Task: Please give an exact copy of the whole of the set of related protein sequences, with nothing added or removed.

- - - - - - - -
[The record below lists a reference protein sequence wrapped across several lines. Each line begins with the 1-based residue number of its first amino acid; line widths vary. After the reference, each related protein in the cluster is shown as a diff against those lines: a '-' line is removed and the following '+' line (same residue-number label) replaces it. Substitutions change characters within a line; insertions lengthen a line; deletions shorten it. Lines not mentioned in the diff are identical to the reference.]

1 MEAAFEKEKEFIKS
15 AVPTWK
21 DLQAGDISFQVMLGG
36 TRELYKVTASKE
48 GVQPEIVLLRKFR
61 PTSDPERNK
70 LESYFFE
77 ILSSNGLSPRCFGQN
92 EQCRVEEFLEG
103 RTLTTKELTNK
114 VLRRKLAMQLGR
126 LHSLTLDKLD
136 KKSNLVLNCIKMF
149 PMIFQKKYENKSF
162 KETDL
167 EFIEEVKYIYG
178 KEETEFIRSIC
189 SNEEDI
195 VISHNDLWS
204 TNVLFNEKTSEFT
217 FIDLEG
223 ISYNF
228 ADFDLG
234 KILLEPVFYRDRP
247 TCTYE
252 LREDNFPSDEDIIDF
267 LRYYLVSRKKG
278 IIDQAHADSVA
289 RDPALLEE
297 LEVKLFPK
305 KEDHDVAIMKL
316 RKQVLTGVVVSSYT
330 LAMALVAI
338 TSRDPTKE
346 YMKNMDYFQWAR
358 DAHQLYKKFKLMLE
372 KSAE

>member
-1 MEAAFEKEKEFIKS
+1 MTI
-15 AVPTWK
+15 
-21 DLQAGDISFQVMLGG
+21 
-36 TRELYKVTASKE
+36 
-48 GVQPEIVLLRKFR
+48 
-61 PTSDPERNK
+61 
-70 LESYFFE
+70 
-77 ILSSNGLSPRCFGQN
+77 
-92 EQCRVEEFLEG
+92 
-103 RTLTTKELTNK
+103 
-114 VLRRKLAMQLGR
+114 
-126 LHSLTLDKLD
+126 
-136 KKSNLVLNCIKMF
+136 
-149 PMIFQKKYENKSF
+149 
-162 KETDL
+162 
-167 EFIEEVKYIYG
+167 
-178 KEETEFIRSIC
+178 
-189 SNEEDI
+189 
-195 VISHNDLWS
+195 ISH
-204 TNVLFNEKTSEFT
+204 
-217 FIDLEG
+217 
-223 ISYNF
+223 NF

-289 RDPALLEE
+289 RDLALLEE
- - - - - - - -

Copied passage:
[The record below lists a reference protein sequence wrapped across several lines. Each line begins with the 1-based residue number of its first amino acid; line widths vary. After the reference, each related protein in the cluster is shown as a diff against those lines: a '-' line is removed and the following '+' line (same residue-number label) replaces it. Substitutions change characters within a line; insertions lengthen a line; deletions shorten it. Lines not mentioned in the diff are identical to the reference.]

1 MEAAFEKEKEFIKS
15 AVPTWK
21 DLQAGDISFQVMLGG
36 TRELYKVTASKE
48 GVQPEIVLLRKFR
61 PTSDPERNK
70 LESYFFE
77 ILSSNGLSPRCFGQN
92 EQCRVEEFLEG
103 RTLTTKELTNK
114 VLRRKLAMQLGR
126 LHSLTLDKLD
136 KKSNLVLNCIKMF
149 PMIFQKKYENKSF
162 KETDL
167 EFIEEVKYIYG
178 KEETEFIRSIC
189 SNEEDI
195 VISHNDLWS
204 TNVLFNEKTSEFT
217 FIDLEG
223 ISYNF
228 ADFDLG
234 KILLEPVFYRDRP
247 TCTYE
252 LREDNFPSDEDIIDF
267 LRYYLVSRKKG
278 IIDQAHADSVA
289 RDPALLEE
297 LEVKLFPK
305 KEDHDVAIMKL
316 RKQVLTGVVVSSYT
330 LAMALVAI
338 TSRDPTKE
346 YMKNMDYFQWAR
358 DAHQLYKKFKLMLE
372 KSAE

>member
-1 MEAAFEKEKEFIKS
+1 MTI
-15 AVPTWK
+15 
-21 DLQAGDISFQVMLGG
+21 
-36 TRELYKVTASKE
+36 
-48 GVQPEIVLLRKFR
+48 
-61 PTSDPERNK
+61 
-70 LESYFFE
+70 
-77 ILSSNGLSPRCFGQN
+77 
-92 EQCRVEEFLEG
+92 
-103 RTLTTKELTNK
+103 
-114 VLRRKLAMQLGR
+114 
-126 LHSLTLDKLD
+126 
-136 KKSNLVLNCIKMF
+136 
-149 PMIFQKKYENKSF
+149 
-162 KETDL
+162 
-167 EFIEEVKYIYG
+167 
-178 KEETEFIRSIC
+178 
-189 SNEEDI
+189 
-195 VISHNDLWS
+195 ISH
-204 TNVLFNEKTSEFT
+204 
-217 FIDLEG
+217 
-223 ISYNF
+223 NF

-289 RDPALLEE
+289 RDLALLEE